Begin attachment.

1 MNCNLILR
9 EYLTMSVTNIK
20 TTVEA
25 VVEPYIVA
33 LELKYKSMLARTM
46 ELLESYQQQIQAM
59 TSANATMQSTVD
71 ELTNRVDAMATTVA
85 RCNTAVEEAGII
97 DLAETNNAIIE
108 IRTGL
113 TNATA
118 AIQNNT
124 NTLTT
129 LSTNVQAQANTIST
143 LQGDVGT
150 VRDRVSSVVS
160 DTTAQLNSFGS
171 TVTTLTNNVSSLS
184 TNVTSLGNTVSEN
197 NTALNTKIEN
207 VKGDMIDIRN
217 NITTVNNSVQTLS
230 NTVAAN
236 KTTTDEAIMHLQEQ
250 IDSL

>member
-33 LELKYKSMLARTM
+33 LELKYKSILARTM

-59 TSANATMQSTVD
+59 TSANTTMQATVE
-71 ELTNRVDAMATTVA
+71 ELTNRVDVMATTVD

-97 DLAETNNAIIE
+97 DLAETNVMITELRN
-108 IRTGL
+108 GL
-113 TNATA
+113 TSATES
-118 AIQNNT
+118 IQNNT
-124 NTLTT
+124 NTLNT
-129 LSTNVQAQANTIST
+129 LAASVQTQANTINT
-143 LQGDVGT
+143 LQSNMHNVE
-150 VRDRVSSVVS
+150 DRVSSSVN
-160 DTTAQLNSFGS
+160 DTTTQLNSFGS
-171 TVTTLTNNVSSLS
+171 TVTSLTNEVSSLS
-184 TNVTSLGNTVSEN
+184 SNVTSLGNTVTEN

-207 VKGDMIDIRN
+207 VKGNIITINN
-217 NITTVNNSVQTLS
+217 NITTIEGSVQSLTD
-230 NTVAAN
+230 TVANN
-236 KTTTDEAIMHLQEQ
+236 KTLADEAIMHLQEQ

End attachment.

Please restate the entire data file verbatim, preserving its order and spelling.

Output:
1 MNCNLILR
9 EYLTMSVTNIK
20 TTVEA
25 VVEPYIVA
33 LELKYKSMLARTM
46 ELLESYQQQIQAM
59 TSANATMQSTVD
71 ELTNRVDAMATTVA
85 RCNTAVEEAGII
97 DLAETNNAIIE
108 IRTGL
113 TNATA
118 AIQNNT
124 NTLTT
129 LSTNVQAQANTIST
143 LQGDVGT
150 VRDRVSSVVS
160 DTTAQLNSFGS
171 TVTTLTNNVSSLS
184 TNVTSLGNTVSEN
197 NTALNTKIEN
207 VKGDMIDIRN
217 NITTVNNSVQTLS
230 NTVAAN
236 KTTTDEAIMHLQEQ
250 IDSL

>member
-33 LELKYKSMLARTM
+33 LELKYKSILARTM

-59 TSANATMQSTVD
+59 TSANTTMQATVE
-71 ELTNRVDAMATTVA
+71 ELTNRVDVMATTVD

-97 DLAETNNAIIE
+97 DLAETNVMITELRN
-108 IRTGL
+108 GL
-113 TNATA
+113 TSATES
-118 AIQNNT
+118 IQNNT
-124 NTLTT
+124 NTLNT
-129 LSTNVQAQANTIST
+129 LAASVQTQANTINT
-143 LQGDVGT
+143 LQSNMHNVE
-150 VRDRVSSVVS
+150 DRVSSSVN
-160 DTTAQLNSFGS
+160 DTTTQLNSFGS
-171 TVTTLTNNVSSLS
+171 TVTSLTNEVSSLS
-184 TNVTSLGNTVSEN
+184 SNVTSLGNTVTEN

-207 VKGDMIDIRN
+207 VKGNIITINN
-217 NITTVNNSVQTLS
+217 NITTIEGSVQSLTD
-230 NTVAAN
+230 TVANN
-236 KTTTDEAIMHLQEQ
+236 KTLADEAIMHLQEQ